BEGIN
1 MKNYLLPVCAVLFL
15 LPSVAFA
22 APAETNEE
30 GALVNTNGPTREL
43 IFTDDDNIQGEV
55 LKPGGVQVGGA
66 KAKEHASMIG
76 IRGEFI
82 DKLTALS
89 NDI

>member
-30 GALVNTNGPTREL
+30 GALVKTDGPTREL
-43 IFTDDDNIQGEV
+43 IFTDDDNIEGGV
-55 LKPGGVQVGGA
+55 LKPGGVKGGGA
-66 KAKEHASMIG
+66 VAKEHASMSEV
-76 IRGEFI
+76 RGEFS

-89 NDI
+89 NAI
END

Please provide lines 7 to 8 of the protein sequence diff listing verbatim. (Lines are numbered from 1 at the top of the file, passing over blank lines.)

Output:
66 KAKEHASMIG
76 IRGEFI